CNET también está disponible en español.

Ir a español

Don't show this again

Biden wants Fauci as chief medical adviser: report Watch Arecibo Observatory collapse Stimulus package status Cyberpunk 2077 Another monolith PS5 inventory Spotify Wrapped 2020

Apple reportedly ditched plan for encrypted iCloud backup after FBI pressure

The company wanted to offer people end-to-end encryption for iCloud two years ago, according to Reuters.

Listen
- 03:34
apple-iphone-11-pro-4

The FBI may have convinced Apple to change its iCloud plans.

Angela Lang/CNET

Apple reversed course on a plan to enable people to fully encrypt backups of their iPhone data on its iCloud service after the FBI aired concerns that it would hurt investigations, Reuters reported Tuesday.

About two years ago, Apple reportedly told the FBI it wanted to make hacking its cloud storage service more difficult by offering people end-to-end encryption. If it did so, Reuters reported, Apple would be unable to hand iCloud data over to authorities -- which didn't sit well with the FBI.

Now playing: Watch this: The Trump administration and Apple are set for a new...
3:27

The plan was dropped the following year, with one Apple employee saying the company's legal department "killed it, for reasons you can imagine," according to Reuters.

The report comes a week after President Donald Trump slammed Apple for refusing to create backdoors that would help law enforcement agencies unlock iPhones, specifically in a Department of Justice investigation of a deadly naval base shooting last month in Florida. The company responded by saying it gave the FBI the gunman's account information, iCloud backups and transactional data linked to the iPhone.

Apple declined to comment on the Reuters story. The FBI didn't immediately respond to a request for comment.

Apple's privacy push

Apple has taken a strong stance over the years to protect user privacy. The company makes money from selling hardware and services, not from selling user data for things like targeted advertising. CEO Tim Cook has vowed time and again to maintain customer privacy for features such as the company's mobile payments service, Apple Pay

In 2016, Apple faced off against the Justice Department in a high-profile case involving an iPhone used in a 2015 terrorist attack in San Bernardino, California. Apple helped pull data from the attacker's iCloud account, but some dates were missing. The company refused to make software to unlock the iPhone 5C, and the FBI took Apple to court. The case set up a grand legal battle between security and privacy. Because the case never went to trial -- the FBI found another way to get into the phone without Apple's help -- we never got an answer on whether security or privacy takes priority.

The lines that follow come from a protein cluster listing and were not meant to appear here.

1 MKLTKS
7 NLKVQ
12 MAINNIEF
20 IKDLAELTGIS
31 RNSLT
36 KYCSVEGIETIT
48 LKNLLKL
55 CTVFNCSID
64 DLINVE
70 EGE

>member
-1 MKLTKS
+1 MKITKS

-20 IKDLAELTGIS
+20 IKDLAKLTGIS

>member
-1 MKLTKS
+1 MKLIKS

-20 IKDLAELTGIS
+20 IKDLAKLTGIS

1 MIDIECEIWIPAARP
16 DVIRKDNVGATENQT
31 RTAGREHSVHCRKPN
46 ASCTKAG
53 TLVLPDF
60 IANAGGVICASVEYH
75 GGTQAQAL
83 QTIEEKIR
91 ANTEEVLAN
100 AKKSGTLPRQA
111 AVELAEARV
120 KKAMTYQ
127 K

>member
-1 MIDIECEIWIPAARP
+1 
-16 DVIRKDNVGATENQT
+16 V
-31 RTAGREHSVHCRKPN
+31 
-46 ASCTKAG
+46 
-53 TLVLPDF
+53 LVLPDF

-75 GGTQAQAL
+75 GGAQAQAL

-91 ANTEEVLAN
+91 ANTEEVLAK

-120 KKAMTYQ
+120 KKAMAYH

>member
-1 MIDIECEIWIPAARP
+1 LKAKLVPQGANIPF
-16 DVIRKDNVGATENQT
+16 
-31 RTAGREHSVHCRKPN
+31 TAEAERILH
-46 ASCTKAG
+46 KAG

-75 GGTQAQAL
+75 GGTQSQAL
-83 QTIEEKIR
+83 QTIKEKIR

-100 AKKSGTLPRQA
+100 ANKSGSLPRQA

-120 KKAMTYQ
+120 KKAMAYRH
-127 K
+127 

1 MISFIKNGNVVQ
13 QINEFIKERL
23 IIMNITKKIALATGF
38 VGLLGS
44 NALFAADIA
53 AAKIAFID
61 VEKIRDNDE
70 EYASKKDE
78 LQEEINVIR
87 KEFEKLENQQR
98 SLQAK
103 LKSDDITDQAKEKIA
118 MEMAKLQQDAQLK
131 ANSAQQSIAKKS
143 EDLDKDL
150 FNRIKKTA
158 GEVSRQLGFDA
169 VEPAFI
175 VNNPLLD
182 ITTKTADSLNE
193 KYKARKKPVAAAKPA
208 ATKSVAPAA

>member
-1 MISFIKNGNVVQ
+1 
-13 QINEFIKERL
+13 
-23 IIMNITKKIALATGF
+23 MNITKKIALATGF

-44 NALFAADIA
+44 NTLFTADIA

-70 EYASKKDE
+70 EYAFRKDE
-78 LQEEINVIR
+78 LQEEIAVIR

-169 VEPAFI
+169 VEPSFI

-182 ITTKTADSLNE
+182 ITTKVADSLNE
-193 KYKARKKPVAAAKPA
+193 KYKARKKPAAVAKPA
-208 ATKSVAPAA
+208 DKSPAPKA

Apple continues to assist the FBI and other legal authorities, but it also has pushed technologies that means not even Apple can access some user data. It has moved to encrypt more of its services by default, which scrambles the data and means that only the people with the right keys or password can access it. Tech firms and privacy advocates argue that encryption is essential to secure personal information and communications. The government and law enforcement officials counter that encryption hurts their ability to investigate criminal and terrorist activity.

Data stored in Apple's iCloud -- like your recent iMessages, photos and other data -- are encrypted when they're sent from your phone to the cloud and while stored in iCloud. "For certain sensitive information, Apple uses end-to-end encryption," the company says on a support page. "This means that only you can access your information, and only on devices where you're signed into iCloud. No one else, not even Apple, can access end-to-end encrypted information."

With its current setup, Apple also can access iCloud backups when requested by authorities. In the case of the Florida naval base shooting, Apple turned over the shooter's iCloud backups. Had it made the changes it considered two years ago, as reported by Reuters, it wouldn't have the keys to unlock the encrypted data and hand it over to law enforcement, even if ordered to do so by a court. 

"In private talks with Apple soon after, representatives of the FBI's cybercrime agents and its operational technology division objected to the plan, arguing it would deny them the most effective means for gaining evidence against iPhone-using suspects," Reuters reported. 

The story originally published at 6:01 a.m. PT on Jan. 21.
Updates at 7 a.m. and 9:30 a.m.: Adds Apple's reply to a request for comment and adds background details.